Balcatta Veterinary Hospital, Diagnostic Veterinary Imaging, Perth Veterinary Anaesthesia and Perth Veterinary Specialists have come together to support the efforts of Stop The Toad Foundation (STTF) in combating the introduced cane toad.
Ramesh K. Sivacolundhu, from Balcatta Veterinary Hospital, said Australia was slowly losing the battle to protect native wildlife against the species.
‘We have lost thousands of native goannas, snakes, quolls and freshwater crocodiles to the toads,’ Dr Sivacolundhu said.
‘Our focus has turned to protecting our biodiversity while supporting research to find a sustainable solution.’
The pests have spread across vast regions of Northern Australia since they were released in to Queensland in 1935, reaching the West Australian border in February 2009 and are now 350km into the Kimberley.
Kim Hands, STTF chairwoman and recipient of the 2012 Australian Geographic Young Conservationist of the Year award, said the organisation was lucky to receive public support.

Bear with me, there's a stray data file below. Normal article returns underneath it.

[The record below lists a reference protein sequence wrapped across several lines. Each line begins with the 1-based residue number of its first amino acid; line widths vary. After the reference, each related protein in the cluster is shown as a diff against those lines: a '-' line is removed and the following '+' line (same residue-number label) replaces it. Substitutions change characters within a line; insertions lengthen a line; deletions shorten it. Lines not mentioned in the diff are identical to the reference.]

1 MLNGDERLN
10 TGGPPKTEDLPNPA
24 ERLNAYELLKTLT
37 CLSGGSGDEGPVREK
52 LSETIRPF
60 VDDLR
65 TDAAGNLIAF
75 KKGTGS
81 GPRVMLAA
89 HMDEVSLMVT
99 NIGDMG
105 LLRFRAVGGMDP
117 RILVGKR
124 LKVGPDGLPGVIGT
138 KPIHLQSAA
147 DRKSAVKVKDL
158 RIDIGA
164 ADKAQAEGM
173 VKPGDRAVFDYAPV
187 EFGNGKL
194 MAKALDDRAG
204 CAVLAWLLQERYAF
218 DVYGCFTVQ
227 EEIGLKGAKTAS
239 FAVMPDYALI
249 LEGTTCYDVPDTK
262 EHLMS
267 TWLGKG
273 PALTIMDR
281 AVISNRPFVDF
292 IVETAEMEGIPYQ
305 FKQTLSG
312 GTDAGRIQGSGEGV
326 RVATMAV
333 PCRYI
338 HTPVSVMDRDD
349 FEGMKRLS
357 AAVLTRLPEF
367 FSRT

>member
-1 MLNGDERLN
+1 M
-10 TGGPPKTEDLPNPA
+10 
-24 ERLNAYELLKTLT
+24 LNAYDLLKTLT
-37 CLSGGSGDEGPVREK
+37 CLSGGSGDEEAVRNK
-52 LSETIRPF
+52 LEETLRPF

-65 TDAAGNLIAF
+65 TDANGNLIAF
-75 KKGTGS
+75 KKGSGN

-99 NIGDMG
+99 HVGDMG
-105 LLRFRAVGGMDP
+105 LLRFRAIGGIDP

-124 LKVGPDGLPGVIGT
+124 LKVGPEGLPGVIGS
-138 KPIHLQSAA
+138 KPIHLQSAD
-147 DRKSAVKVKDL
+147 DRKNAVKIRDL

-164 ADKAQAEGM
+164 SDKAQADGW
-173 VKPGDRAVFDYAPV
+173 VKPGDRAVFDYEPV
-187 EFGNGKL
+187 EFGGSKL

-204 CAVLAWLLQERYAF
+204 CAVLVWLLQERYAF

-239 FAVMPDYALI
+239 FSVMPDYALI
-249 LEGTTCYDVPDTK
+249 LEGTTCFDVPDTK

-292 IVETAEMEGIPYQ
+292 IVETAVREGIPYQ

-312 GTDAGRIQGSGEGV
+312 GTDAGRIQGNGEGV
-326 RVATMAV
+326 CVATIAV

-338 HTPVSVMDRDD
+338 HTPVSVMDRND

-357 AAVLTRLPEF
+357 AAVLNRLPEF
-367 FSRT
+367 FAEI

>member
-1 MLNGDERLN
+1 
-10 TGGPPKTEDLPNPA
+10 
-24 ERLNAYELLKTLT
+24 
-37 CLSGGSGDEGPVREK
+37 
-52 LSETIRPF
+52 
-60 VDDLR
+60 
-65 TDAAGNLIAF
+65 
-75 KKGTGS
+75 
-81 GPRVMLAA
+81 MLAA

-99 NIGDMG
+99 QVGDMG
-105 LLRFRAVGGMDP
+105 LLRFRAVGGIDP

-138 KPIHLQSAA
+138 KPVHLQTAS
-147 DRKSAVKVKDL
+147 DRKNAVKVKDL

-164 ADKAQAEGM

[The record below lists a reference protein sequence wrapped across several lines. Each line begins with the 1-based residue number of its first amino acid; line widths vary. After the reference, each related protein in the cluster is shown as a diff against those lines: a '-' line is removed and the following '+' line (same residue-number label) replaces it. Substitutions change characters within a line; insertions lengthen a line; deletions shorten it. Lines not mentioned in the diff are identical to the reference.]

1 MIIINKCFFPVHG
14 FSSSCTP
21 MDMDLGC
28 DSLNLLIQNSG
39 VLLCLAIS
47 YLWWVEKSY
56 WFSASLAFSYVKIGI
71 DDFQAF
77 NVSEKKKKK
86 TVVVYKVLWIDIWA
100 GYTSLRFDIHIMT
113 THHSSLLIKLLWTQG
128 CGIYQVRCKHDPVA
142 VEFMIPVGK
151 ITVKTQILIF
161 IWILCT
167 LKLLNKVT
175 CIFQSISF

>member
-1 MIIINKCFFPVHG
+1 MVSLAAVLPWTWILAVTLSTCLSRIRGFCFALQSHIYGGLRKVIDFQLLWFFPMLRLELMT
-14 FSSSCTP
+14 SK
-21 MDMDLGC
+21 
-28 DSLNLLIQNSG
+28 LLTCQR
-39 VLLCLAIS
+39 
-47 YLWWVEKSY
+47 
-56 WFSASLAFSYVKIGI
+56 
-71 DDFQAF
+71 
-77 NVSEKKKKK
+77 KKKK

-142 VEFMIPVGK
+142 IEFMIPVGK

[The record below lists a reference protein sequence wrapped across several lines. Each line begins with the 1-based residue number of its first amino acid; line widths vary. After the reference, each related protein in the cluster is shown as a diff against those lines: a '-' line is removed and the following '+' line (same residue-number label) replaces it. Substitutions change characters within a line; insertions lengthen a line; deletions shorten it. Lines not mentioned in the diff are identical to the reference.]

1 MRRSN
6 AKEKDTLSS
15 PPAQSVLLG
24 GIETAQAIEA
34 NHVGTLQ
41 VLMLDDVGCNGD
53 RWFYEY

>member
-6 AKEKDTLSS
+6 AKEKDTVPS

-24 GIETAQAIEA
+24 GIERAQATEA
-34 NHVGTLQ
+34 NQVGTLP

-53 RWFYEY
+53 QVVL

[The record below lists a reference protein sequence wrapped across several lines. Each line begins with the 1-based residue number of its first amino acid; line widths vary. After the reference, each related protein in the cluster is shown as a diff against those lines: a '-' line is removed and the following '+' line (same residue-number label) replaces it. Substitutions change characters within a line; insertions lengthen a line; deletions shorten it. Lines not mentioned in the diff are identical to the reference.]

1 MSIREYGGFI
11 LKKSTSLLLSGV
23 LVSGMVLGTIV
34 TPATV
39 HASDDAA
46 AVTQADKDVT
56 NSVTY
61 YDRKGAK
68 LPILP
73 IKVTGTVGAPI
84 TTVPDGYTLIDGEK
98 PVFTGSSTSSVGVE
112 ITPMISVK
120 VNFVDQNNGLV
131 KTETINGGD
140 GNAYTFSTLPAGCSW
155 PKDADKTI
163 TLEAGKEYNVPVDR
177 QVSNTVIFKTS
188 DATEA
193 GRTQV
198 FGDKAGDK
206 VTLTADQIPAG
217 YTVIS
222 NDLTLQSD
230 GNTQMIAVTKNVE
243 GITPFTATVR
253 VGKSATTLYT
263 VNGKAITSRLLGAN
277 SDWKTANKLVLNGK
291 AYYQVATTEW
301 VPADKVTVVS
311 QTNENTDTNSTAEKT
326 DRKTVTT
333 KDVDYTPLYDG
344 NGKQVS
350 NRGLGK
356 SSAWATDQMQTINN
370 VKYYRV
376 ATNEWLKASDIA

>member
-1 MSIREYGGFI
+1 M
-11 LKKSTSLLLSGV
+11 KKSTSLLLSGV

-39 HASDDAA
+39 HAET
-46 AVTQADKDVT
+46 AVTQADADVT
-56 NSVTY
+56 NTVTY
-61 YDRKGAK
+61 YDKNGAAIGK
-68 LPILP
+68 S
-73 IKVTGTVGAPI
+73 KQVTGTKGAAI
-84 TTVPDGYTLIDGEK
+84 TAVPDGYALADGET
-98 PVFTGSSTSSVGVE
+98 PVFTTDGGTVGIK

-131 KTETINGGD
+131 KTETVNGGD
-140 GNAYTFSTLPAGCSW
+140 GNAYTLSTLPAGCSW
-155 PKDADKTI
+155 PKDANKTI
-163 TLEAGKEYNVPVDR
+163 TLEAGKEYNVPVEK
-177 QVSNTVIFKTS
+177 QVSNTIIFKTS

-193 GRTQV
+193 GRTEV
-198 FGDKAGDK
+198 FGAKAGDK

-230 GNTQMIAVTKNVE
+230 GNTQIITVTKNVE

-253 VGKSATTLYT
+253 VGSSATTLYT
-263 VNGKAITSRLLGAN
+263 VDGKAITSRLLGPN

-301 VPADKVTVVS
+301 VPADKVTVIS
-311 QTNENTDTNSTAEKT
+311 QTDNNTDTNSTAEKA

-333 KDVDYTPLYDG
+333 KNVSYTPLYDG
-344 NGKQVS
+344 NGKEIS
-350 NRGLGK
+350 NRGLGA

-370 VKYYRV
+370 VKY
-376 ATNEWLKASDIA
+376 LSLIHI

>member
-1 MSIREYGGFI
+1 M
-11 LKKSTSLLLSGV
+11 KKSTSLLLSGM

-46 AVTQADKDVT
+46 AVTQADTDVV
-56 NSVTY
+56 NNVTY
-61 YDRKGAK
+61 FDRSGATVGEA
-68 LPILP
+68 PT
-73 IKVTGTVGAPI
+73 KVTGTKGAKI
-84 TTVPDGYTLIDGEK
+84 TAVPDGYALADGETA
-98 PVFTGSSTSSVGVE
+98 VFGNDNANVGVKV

‘The toads at the invasion front are becoming bigger, faster and more voracious with time,’ Ms Hands said.
‘Climate change is set to facilitate their southward invasion, potentially to Perth in the long term. Project Kimberley has been completely funded by philanthropists who want to help protect the area.’
Department of Parks and Wildlife officer Teagan Johnston said the cane toad was extremely invasive and posed serious risks to Western Australia’s native animals after seven live toads were found in a freight truck from Kununurra.
‘There were male and female toads hidden within the plants and if they had escaped from the truck and found a water source, it is possible they may have begun breeding,’ Ms Johnston said.
The toads will be killed later this week.